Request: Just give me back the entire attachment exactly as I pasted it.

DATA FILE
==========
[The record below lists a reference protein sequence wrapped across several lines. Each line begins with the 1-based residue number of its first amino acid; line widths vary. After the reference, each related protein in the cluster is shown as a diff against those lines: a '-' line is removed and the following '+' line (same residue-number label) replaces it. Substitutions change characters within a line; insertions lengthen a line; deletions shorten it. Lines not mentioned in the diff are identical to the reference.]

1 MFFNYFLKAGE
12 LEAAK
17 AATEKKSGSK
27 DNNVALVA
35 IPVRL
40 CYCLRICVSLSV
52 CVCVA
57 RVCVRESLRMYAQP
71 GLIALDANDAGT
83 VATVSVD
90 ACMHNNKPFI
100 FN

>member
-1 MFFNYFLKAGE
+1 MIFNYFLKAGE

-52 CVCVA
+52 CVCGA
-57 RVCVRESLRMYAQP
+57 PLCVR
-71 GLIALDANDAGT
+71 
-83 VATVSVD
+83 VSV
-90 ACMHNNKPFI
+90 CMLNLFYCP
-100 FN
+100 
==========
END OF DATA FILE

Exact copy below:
[The record below lists a reference protein sequence wrapped across several lines. Each line begins with the 1-based residue number of its first amino acid; line widths vary. After the reference, each related protein in the cluster is shown as a diff against those lines: a '-' line is removed and the following '+' line (same residue-number label) replaces it. Substitutions change characters within a line; insertions lengthen a line; deletions shorten it. Lines not mentioned in the diff are identical to the reference.]

1 MFFNYFLKAGE
12 LEAAK
17 AATEKKSGSK
27 DNNVALVA
35 IPVRL
40 CYCLRICVSLSV
52 CVCVA
57 RVCVRESLRMYAQP
71 GLIALDANDAGT
83 VATVSVD
90 ACMHNNKPFI
100 FN

>member
-1 MFFNYFLKAGE
+1 MIFNYFLKAGE

-52 CVCVA
+52 CVCGA
-57 RVCVRESLRMYAQP
+57 PLCVR
-71 GLIALDANDAGT
+71 
-83 VATVSVD
+83 VSV
-90 ACMHNNKPFI
+90 CMLNLFYCP
-100 FN
+100 